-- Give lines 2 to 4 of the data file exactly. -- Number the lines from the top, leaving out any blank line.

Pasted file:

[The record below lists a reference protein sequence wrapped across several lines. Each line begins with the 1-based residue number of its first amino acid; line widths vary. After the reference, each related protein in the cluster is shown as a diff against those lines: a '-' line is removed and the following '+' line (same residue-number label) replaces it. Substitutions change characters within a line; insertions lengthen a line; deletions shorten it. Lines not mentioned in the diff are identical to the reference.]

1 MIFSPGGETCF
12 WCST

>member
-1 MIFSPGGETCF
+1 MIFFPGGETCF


1 MIFSPGGETCF
12 WCST

>member